a love story
When the clock ticks 12:00 tonight, it is going to be 13 days before Christmas, 312 hours, 18720 minutes before the celebration of Jesus' birth and if the doctors are to believed, it will only take three days or 72 hours before Anette's mom, Tita Loida joins the Lord in heaven. Needless to say, it is going to be the first Christmas dinner for her family without her.
For probably the fifth time in just two years, Tita Loida has been sent to the hospital for different reasons, all stemming down to her heart problem. When Anette told me over the phone, the situation did not seem very critical to me. I didn't find it different from the previous incidents until she told me that half her mother's body was already paralyzed.
Arriving at the hospital with Donna and Joy, we found Anette alone with her cousin Nikki at the room reserved for well-wishers and relatives. We could only see Tita Loida from a diminutive glass window to her room. The rest of their family including Ian, Anette's brother who stayed with their father in Batangas after their parents separated, were not yet aware of her mother's condition.
Having the opportunity, Anette asked me to come with her inside the ICU unit 7 of the Manila Doctors Hospital to see her mom. I was never uncomfortable in hospitals in my life because I almost grew up in PGH where my own Mama works. She would take me and my sister there when we were young everytime we didn't have someone to babysit for us while she and my father go to work.
At that very moment, I was having doubts about my own beliefs. I felt anxious because I seemed to be the only person there to whom Anette can draw her strength from in the absence of her own family. The doctor told me about Tita Loida's condition and even noted that she can no longer identify any of the two of us because the part of her brain where her memory is - had already been damaged. And of all the things she told me about her state, that is the only one I found hard to accept. I have always believed that the heart can never forget what even the mind sometimes fail to remember.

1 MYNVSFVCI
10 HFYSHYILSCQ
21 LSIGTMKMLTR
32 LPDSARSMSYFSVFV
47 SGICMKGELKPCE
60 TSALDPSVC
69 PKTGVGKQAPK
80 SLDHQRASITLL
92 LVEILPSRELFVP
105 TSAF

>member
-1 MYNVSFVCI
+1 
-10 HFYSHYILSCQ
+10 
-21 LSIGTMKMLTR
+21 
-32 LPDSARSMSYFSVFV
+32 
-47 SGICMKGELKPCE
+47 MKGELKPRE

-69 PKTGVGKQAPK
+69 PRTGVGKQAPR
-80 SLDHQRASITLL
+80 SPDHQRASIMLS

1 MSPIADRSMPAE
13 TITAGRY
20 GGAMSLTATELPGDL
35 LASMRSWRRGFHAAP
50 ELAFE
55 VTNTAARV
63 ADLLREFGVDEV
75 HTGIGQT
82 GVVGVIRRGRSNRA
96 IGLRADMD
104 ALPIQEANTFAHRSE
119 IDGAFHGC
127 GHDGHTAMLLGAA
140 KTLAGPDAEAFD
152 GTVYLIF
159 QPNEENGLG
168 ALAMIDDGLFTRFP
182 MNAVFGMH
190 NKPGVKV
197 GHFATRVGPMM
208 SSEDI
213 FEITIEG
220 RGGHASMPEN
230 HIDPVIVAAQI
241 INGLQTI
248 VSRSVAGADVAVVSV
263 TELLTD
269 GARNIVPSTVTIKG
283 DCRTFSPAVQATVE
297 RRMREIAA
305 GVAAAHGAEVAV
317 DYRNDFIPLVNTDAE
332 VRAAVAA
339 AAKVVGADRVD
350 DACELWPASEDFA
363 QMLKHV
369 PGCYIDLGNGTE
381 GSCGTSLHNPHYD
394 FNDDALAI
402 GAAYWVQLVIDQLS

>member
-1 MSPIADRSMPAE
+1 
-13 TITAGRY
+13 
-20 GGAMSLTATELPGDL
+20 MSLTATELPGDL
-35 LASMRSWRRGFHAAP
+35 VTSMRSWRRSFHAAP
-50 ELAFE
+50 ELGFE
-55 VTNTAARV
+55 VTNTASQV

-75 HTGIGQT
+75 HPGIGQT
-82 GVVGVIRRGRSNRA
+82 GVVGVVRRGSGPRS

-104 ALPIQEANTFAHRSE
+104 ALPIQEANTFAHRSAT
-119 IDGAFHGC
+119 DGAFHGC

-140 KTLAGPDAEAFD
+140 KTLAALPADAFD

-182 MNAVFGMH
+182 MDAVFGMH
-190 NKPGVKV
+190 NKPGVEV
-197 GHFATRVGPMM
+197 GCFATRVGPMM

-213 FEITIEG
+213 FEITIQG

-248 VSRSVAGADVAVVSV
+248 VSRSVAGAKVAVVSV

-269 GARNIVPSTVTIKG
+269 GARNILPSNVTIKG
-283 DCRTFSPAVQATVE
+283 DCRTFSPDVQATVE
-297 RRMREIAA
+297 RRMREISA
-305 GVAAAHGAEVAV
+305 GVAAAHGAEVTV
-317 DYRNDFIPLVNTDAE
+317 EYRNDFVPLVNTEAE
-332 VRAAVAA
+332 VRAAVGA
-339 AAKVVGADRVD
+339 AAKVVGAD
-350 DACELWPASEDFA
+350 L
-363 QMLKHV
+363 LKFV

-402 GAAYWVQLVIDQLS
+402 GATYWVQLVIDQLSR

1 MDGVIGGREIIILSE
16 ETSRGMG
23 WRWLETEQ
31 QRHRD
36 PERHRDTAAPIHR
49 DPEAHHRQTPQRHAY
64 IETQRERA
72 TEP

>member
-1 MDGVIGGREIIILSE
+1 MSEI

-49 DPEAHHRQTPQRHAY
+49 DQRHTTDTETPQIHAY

While Anette and I stood on the opposite sides of Tita Loida's bed, I tried to look around. There was the respirator, the pulse-monitoring device with all the graphs - the ones I used to see in movies. I was avoiding any emotional talk because I knew Anette had already been crying too much. We were talking when I noticed Tita's left arm and leg which were tied to her bed, moving at the same time almost frailly. Anette told me her mom was trying to pull the tubes inserted through her nose so it was tied. Then I figured maybe she was moving because she was hearing us so I suggested that she talk to her. And at that moment, I have seen the most poignant expression of love I have ever seen. She asked her mom to hold her hand. And with all the energy she have left against the disease slowly consuming her body, Tita Loida raised her hand and held Anette's in a snug. Then I knew she was fighting her battle.